Most of Morrison’s earlier collections gathered recent work, while a couple are thematic to times and places. Clubland (2007), one of his best overall books, gathers versified reflections, stories, and character sketches from his life in rock and roll, and offers palpable energy from the poetry-music nexus. His 2015 book Cancer Poems discloses the inner workings of a yearlong battle with throat cancer in which his acute capacity for metaphor proved a potent ally:
I just passed a mirror and I saw
Satan as a young man,
just after his girlfriend
broke up with him; scorched, sullen.
After his ordeal, Morrison went to ground artistically, and had somehow to come to internal terms with “the shrapnel I was carrying around.” His creative outlet came in the form of a project he’d contemplated for years: building a guitar named Wonderboy. The hands-on tactility of the work helped him recharge his spiritual (not to mention verbal) energies, and his poetic voice re-emerged and culminated this year in Psalms.
“The feeling of homecoming seems a little more profound to me this time,” he said of the publication of the new book. And while he acknowledged but played down the impact of the cancer episode, it seems clear from the 100 poems in Psalms that he feels changed, poetically and personally. Poem No. 35 may be a clue to the tenor of the change; in its entirety:
Finally I am
as ordinary as
a crow by the side
of the road; wise,
The brevity and concision of this poem are not new to Morrison’s style, but they’re the most prominent formal characteristics of Psalms. The longest poem in the book has only 28 lines, and the vast majority have far fewer.
A hallmark of his poetry is its accessibility, a term the creative writing industry employs to characterize poems whose literal meanings are easy to grasp. But contrary to certain academic belief systems, a poem’s depth can’t be reliably measured by the incomprehensibility of its surface. Morrison’s aim is not to plumb profound abstract philosophy, but to entertain people in language with musical roots.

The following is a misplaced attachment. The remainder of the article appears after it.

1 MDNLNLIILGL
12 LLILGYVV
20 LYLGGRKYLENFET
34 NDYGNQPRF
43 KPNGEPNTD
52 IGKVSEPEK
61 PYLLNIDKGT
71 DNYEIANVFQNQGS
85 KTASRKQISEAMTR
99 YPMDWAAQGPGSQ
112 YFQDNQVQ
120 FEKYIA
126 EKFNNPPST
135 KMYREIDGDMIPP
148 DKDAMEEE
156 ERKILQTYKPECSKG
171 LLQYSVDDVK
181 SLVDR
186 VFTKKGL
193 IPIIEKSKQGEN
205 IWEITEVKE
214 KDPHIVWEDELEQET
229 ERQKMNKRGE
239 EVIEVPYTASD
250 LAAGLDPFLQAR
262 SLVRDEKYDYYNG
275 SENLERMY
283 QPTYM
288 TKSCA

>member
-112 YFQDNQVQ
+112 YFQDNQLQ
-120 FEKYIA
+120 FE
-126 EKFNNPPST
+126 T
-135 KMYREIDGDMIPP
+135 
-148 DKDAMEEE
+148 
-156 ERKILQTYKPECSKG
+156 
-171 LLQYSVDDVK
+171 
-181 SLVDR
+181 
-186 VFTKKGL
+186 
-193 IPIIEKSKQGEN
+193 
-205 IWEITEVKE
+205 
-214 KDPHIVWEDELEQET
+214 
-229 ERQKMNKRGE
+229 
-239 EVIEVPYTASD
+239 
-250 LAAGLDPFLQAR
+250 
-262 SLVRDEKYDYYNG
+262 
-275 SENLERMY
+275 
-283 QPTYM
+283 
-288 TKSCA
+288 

And the hope, he said, “is that it’s useful … more than just decorative. The hope is that it triggers some little thing in your head, and expands.”
The poems in Psalms are, like the biblical psalms, songs of joy and gratitude, “small exclamations.” And from the plain-spoken lines and crystal clear imagery, a sense of spirituality arises that reminds a reader of the purest moments in the Bible and other spiritual traditions, notably Hafiz and Rumi, Islamic poets of the middle ages. Indeed, the opening lines of the book could be a contemporary version of one of Rumi’s wry addresses to the Beloved, or God:
How I have resisted
you: love, but not
love of my life;
mate but not
choice, but not
Knowing and determined
you have clung to
my side, waiting for the
madness to pass.
Although it isn’t necessarily God who’s being addressed here, the spiritual underpinnings of these poems don’t rule out that sensibility expanding in your head. This is a poet whose inner awareness and struggle to make sense of the world come through in energies beyond the wavelength of your rational understanding. Just the way music does.
Poetry is a component of everyday life, for Dave Morrison. He stays alert for its sudden appearances every humdrum hour with the pure, innate joy of “a dog sticking its head out the car window,” he said with characteristic self-deprecating humor. That sense of humor, sense of metaphor, and willingness to say exactly what he means, no matter what, make up the gist of Dave Morrison’s appeal as a poet.
“Words are the truer, deeper home,” he said.
I think I am ready to
come home for a
while, to be attentive,
to do my work, to
ignore the moon and
Thank you for not